Thursday, August 18, 2011

World, Meet Monarch.

Like anyone, my writing is informed by my world. Allow me to introduce you to my unusual school to help you get a perspective on where I am coming from.

Monarch School is not like other schools. Our school is a part of the largest public school district in the state of Georgia, but I still often run into people in my district who have never heard of my school and are perplexed when they hear what we do. We are a public, special needs school serving children ages 3-4, and serving young adults ages 18-21. We have no K-12, and technically no regular ed, in our building, but we are indeed a public school serving kids in a full-day program. We serve students with a variety of exceptionalities: autism, vision impairments, hearing impairments, intellectual disabilities, orthopedic impairments, and more! Our adult students work on skills related to community participation, work, leisure, independent living, and volunteerism. The preschoolers work on academic goals to prepare them for kindergarten.

Now, why did I say that we “technically” have no regular ed in our building? That is another point that makes us unusual: we have a private, non-profit organization working out of our building that serves low-income families by providing a state pre-k and a national Headstart program for typically-performing children. This provides the pre-k and Headstart students an opportunity to receive a quality, full-day education in a public school setting. Because our early childhood program includes self-contained, collaborative, and inclusion classes, our special needs students benefit by having the opportunity to learn alongside typically-performing peers. With district teachers and paras working alongside private teachers and assistants, we learn from each other as a staff as well.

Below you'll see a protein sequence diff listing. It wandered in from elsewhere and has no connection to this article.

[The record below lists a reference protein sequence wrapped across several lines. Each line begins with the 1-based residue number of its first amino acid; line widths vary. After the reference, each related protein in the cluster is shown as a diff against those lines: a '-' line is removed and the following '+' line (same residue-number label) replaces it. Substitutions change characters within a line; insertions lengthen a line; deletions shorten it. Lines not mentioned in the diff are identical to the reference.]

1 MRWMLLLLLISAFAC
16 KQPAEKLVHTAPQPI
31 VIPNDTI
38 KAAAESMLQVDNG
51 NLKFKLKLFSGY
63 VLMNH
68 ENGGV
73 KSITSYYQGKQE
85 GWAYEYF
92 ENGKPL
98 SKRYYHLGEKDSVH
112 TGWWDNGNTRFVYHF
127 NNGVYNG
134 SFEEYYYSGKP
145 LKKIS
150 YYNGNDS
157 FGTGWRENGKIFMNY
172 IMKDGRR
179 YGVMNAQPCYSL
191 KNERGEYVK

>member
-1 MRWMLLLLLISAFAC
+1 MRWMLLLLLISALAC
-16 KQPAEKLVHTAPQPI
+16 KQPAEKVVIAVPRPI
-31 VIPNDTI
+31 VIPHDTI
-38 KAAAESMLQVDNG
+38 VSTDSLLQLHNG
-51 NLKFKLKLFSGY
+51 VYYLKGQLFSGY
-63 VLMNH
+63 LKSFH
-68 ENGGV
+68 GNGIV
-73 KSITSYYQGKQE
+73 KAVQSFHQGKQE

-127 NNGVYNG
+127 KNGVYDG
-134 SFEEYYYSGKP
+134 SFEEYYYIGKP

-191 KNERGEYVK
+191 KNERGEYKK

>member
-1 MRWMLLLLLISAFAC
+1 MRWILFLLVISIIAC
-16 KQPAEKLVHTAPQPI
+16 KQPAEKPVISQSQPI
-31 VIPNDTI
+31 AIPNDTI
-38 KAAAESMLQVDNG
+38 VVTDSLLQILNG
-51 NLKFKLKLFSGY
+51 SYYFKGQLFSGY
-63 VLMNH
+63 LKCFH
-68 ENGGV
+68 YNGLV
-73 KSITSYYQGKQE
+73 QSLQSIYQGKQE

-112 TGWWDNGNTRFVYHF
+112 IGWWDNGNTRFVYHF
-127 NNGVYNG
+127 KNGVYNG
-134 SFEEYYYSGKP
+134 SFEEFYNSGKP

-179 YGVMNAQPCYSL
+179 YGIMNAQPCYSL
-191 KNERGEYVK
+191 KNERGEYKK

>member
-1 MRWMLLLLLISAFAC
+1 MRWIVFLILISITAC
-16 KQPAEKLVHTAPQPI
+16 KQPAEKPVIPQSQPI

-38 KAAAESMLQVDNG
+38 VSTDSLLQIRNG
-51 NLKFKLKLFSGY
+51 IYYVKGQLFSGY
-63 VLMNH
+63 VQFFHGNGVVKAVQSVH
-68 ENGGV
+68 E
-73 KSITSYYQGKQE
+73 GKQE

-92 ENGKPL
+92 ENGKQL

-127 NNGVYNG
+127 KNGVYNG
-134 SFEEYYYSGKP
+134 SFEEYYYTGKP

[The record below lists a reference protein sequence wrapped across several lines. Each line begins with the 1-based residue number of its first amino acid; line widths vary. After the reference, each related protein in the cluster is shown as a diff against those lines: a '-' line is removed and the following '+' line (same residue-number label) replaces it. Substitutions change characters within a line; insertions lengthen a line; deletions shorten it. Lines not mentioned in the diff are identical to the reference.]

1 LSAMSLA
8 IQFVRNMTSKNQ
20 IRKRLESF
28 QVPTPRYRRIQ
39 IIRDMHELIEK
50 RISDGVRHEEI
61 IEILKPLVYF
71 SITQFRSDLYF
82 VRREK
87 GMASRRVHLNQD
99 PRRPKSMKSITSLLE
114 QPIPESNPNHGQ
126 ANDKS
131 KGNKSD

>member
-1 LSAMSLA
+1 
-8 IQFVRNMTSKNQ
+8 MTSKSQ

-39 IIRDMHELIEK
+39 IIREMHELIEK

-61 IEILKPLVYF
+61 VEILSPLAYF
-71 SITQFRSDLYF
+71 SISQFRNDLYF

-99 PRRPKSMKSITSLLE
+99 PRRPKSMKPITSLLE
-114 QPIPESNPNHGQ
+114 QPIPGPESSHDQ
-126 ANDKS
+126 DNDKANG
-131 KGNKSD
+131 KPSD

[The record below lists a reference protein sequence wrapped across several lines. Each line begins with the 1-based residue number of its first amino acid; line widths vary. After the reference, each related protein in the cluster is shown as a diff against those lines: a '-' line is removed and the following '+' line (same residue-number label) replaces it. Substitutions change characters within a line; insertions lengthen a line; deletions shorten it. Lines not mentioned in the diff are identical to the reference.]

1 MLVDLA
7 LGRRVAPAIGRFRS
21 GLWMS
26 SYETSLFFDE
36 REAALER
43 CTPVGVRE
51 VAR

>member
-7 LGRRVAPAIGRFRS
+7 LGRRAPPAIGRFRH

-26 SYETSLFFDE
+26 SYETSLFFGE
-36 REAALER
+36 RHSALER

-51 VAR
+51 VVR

As the technology coordinator, I am at the helm of our technology program along with our support technician and media specialist. I teach a computer lab special to our preschoolers, provide professional development to staff, and collaborate with my team on budget and purchasing decisions. Because our students do not have textbooks, our principal believes that the technology provides a means for teaching curriculum for our students. I am fortunate to have a supportive administration who sees the value in fully integrating technology into quality instruction, and we have an innovative technology program with many of the latest tools at our fingertips. We see technology as a tool that helps level the playing field for our low-income and special needs students, while preparing them for whatever they will encounter outside of our walls. It’s my aim to enable the staff to wisely use all that is at their disposal, with the NETS for Teachers and Students as my guide.

That’s my school in a nutshell. What is your school like?

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